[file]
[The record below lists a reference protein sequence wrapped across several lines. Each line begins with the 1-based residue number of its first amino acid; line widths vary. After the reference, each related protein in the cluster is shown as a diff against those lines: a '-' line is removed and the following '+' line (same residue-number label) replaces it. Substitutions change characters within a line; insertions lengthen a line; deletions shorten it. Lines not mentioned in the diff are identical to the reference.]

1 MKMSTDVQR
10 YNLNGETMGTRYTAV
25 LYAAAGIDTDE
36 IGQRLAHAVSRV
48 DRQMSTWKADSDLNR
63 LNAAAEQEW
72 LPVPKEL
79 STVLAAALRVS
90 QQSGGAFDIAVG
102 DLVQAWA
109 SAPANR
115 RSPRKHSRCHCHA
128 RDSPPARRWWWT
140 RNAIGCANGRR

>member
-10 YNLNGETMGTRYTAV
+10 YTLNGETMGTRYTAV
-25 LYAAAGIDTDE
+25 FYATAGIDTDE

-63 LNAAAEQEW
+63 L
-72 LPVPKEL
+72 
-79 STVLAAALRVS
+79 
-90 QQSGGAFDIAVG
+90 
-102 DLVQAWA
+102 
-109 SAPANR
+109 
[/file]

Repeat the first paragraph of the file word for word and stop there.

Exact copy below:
[The record below lists a reference protein sequence wrapped across several lines. Each line begins with the 1-based residue number of its first amino acid; line widths vary. After the reference, each related protein in the cluster is shown as a diff against those lines: a '-' line is removed and the following '+' line (same residue-number label) replaces it. Substitutions change characters within a line; insertions lengthen a line; deletions shorten it. Lines not mentioned in the diff are identical to the reference.]